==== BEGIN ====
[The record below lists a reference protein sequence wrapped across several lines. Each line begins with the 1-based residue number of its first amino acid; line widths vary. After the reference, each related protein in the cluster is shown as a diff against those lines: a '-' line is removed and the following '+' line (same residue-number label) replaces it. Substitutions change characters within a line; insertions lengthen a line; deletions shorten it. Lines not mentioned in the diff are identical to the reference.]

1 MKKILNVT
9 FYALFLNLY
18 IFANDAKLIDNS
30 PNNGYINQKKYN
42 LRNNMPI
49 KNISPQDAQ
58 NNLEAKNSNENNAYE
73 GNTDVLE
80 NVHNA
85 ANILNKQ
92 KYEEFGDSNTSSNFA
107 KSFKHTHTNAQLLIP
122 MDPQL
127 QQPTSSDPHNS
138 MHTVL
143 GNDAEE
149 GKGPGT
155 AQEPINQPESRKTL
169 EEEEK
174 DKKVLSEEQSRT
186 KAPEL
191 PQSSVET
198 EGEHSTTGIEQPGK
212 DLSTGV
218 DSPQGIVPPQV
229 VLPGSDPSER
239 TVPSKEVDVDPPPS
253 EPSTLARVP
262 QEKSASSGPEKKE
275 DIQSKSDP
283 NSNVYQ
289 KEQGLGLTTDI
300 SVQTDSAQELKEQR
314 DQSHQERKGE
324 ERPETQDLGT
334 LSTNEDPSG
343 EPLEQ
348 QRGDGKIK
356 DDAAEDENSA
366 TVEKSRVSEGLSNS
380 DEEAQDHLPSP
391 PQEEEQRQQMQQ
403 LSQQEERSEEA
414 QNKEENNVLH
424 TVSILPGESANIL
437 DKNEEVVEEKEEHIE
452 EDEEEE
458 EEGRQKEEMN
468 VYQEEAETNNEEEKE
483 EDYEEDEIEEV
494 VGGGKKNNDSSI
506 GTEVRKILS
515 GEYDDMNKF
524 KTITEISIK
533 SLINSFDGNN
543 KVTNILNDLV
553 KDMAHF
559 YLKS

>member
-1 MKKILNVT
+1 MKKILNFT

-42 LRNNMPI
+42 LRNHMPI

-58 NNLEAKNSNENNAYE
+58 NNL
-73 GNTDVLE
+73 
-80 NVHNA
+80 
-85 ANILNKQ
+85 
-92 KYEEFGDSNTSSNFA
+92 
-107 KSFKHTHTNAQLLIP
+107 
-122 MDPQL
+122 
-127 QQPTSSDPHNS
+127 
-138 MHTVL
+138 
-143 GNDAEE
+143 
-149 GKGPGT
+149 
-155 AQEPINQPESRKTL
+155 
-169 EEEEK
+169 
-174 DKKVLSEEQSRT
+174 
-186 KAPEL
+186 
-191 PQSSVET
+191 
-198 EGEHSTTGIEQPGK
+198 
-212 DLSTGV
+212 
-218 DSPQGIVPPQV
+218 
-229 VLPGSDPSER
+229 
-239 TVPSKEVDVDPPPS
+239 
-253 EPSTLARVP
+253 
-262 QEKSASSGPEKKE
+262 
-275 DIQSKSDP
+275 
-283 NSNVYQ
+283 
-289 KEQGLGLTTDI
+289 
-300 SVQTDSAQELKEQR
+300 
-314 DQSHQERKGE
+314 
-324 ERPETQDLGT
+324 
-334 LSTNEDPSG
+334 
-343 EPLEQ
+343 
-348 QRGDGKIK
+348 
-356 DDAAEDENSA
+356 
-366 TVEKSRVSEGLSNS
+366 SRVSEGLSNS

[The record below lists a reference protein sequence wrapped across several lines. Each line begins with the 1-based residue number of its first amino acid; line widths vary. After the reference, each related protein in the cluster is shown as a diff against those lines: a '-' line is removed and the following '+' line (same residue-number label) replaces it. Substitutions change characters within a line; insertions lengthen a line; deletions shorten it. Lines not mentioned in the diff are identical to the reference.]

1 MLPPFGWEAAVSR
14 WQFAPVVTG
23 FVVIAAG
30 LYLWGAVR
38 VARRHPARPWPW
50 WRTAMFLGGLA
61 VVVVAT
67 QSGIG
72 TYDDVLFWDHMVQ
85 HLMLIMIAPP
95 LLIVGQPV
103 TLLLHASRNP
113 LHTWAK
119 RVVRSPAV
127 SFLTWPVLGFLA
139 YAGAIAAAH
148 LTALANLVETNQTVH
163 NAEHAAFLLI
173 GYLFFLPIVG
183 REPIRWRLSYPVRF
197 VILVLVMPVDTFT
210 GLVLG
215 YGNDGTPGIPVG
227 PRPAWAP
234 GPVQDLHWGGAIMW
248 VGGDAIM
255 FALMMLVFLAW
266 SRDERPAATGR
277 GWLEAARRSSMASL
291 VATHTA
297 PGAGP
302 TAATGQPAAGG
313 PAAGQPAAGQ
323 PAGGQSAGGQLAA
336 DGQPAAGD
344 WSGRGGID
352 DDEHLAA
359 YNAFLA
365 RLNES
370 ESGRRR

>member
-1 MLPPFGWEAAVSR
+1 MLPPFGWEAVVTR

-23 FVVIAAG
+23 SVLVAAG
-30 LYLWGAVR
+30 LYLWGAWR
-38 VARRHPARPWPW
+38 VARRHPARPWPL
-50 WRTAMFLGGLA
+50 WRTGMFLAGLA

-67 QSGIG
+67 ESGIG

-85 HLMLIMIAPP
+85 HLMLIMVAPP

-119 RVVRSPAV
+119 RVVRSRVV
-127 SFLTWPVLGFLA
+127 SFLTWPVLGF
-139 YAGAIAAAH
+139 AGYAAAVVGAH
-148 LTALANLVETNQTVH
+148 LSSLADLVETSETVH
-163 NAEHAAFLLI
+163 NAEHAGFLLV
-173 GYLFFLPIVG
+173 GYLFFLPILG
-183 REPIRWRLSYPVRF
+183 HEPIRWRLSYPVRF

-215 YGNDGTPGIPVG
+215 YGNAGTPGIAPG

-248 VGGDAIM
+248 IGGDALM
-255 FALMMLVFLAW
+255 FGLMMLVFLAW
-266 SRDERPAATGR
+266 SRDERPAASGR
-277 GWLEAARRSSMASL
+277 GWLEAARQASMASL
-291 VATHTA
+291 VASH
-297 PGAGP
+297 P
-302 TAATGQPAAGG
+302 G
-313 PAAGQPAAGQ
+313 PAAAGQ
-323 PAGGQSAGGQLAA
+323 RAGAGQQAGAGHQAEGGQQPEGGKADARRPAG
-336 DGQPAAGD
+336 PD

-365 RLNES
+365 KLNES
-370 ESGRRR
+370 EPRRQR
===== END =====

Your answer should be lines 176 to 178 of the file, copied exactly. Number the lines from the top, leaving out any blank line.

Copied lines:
+1 MLPPFGWEAVVTR

-23 FVVIAAG
+23 SVLVAAG